The third one was an experiment in 3-D. I've included moss and bark. This one is called "Starry Night".
One thing I’m learning about resin is that people have opinions. In the past three days, I’ve used four different kinds of resin and what I find funny is that most people who talk about (and/or are selling) resin have fairly strong opinions on the type of resin they use and they recommend ONLY the kind they use and usually dis all other forms of resin. (Not everyone does this, but enough do it that it struck me as funny… and scary.)
There’s two-part UV cured, two-part air dry, one part glaze adhesive, and more. And within each of those are several different brands with strong recommendations and strong non-recommendations. I decided my best bet is to experiment.
So my first “test” is using an air-drying two-part epoxy. I’m also testing papers.
Here are the five things I applied the resin to for my first test:
1) Washi paper decoupaged to vintage metal forms
2) Photos printed (ink jet) on the “special” and expensive glossy photo paper from one of the specialty resin companies
3) Photos printed (ink jet) on HP glossy photo paper (‘cause, y’know… if they come out the same as the “exclusively recommended fancy resin paper” I can save a ton of money and time)
4) Photos printed (ink jet) on JP glossy paper then mod podged (to seal them)
5) Painted metal
I applied doming 2-part air dry epoxy resin to a sample of each of these then covered them and set them aside. Sort of. They were on my work bench and since they take so long to dry and I didn’t want my work bench to be indisposed for that long, I moved them to a less trafficked area. In doing so, however, I managed to wreck two of them, I think. Maybe the resin that got touched will settle back down, but if not, I did enough pieces of each so at least I’ll know what works and what doesn’t.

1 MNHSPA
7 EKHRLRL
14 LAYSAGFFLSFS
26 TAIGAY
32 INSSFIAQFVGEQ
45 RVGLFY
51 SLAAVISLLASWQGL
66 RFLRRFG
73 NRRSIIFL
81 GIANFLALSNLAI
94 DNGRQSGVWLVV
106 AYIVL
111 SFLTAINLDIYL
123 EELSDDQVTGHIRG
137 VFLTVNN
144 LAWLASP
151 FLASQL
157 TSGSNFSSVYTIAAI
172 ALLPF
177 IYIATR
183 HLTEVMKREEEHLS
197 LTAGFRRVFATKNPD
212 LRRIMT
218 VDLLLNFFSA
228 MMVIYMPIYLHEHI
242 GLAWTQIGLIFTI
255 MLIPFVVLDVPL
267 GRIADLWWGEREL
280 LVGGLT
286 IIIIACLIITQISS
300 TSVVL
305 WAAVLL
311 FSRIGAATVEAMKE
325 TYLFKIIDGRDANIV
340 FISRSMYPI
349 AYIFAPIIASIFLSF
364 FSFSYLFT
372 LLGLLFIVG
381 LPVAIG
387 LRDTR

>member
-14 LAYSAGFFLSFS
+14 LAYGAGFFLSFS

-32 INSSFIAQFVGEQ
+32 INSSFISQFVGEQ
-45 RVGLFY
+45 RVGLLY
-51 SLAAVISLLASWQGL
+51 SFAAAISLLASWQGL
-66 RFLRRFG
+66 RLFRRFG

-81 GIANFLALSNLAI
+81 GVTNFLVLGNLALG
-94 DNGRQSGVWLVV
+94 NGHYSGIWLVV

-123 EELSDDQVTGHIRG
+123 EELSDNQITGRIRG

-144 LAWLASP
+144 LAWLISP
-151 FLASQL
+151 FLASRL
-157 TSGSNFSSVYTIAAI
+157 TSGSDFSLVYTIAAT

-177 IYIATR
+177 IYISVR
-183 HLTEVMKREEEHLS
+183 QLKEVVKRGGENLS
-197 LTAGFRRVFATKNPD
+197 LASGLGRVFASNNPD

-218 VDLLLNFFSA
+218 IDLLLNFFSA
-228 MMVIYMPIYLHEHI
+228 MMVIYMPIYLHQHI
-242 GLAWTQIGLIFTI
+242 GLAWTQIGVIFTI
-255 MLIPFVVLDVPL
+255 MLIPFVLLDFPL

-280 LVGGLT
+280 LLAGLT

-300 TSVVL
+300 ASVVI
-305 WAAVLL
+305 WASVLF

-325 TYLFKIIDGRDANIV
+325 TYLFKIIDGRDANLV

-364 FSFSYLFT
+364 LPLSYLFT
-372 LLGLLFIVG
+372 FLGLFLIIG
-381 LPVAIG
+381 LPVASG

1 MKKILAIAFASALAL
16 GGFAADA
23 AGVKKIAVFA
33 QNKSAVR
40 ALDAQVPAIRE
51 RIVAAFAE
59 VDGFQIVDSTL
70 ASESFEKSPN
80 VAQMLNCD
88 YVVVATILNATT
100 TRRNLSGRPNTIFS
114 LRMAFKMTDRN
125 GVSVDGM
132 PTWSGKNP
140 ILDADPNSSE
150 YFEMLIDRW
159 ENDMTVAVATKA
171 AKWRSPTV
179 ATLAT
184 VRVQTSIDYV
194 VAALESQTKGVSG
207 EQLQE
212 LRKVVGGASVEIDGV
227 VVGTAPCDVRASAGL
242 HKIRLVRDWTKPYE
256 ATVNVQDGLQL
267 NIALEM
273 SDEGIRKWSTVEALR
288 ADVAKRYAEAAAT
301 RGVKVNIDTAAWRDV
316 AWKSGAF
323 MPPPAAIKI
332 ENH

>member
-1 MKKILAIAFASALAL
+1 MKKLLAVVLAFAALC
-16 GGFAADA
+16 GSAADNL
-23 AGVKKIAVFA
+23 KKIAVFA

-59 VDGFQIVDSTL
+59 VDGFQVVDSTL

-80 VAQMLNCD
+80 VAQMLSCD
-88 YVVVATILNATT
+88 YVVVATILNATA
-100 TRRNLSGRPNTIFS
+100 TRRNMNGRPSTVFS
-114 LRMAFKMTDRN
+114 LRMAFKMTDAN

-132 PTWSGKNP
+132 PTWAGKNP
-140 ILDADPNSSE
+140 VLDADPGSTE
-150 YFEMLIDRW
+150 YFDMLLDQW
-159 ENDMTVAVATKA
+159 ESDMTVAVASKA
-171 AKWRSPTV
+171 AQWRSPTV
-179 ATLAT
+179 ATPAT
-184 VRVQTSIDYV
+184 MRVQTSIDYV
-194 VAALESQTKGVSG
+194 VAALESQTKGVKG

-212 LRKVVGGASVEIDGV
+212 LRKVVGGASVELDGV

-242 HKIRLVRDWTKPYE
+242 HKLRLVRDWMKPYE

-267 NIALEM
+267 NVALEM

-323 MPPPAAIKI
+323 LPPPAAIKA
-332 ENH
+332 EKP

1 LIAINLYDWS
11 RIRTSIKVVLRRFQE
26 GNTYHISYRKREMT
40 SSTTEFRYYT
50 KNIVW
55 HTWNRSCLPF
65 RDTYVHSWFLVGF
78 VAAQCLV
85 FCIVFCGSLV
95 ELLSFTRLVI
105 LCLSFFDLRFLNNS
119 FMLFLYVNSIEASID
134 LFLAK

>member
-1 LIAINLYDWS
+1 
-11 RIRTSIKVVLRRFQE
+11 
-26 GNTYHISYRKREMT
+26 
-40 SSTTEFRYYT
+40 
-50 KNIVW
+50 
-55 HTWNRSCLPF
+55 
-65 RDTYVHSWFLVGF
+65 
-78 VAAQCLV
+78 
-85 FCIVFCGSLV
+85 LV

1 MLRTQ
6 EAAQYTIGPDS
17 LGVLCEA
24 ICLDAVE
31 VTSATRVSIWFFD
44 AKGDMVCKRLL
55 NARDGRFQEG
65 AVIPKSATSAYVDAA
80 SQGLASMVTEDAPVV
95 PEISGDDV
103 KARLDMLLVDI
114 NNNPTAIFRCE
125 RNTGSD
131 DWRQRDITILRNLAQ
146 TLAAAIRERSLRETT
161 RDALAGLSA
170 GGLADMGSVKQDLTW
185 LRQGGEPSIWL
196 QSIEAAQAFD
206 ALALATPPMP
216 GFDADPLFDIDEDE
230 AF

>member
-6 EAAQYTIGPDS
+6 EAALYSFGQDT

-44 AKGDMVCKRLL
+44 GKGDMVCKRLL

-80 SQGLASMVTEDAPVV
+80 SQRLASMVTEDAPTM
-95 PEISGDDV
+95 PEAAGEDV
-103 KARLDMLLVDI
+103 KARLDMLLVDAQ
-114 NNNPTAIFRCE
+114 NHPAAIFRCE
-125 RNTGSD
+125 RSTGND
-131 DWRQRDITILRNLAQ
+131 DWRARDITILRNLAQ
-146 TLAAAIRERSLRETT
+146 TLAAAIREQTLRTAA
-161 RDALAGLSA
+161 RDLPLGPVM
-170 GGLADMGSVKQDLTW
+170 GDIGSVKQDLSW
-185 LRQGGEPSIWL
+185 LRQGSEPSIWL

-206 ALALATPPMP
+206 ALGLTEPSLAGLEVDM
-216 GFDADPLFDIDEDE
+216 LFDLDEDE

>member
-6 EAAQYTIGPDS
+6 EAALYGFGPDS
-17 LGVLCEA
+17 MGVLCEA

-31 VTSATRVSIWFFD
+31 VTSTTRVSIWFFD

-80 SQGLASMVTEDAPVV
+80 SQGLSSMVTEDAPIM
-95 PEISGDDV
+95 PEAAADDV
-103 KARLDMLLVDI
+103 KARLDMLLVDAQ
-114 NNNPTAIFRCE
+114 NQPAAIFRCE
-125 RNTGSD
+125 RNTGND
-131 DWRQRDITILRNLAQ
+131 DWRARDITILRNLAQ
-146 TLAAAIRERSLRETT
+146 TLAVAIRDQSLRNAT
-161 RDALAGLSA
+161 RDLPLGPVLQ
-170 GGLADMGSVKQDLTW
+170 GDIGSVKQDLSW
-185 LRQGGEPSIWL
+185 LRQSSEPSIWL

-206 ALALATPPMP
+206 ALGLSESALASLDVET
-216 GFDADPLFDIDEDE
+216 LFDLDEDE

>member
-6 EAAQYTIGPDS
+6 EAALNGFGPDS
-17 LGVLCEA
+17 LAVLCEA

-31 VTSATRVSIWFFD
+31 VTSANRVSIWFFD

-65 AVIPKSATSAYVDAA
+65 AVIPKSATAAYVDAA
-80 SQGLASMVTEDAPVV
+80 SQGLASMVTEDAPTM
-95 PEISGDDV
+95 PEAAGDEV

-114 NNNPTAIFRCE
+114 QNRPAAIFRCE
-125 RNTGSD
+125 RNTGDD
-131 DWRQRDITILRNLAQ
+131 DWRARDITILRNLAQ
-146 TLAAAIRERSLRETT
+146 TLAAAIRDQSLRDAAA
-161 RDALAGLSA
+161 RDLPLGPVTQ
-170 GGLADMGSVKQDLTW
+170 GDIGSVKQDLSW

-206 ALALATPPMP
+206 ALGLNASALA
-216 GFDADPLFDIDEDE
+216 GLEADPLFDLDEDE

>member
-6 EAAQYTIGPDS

Stay tuned for those results.
One of the key things to have (in my opinion) when doing resin is a plethora of little plastic cups and stirring sticks because you have to (or at least I was told you have to) throw them away after each use. The stirring cups are about the size of a Nyquil dosing cup so if you’re doing small work, you may want to get a squeeze bottle to make application easier.
I didn’t have a squeeze bottle on-hand so I used one of these:
And my segue winds back to BABE as Saturday afternoon and Sunday were spent in the “shopping” portion of the show.
I go to a lot of bead/gem shows (probably 8-10 per year) and the ones that feature self-representing artists, particularly lampworkers, are my absolute favorite. I only wish I had thousands of dollars to spend on the amazingly beautiful beads being offered at the show.
BABE comes to Oakland, California once a year, usually in the fall and I highly recommend it to anyone in the bead/jewelry industry. Three days of classes and two days of bead shopping (also tools, finished product, and more). Icing on the cake is getting to meet in person the people you’ve been getting to know online throughout the year(s).
I had a lot of fun and spent a lot of money. Now I’m off to create.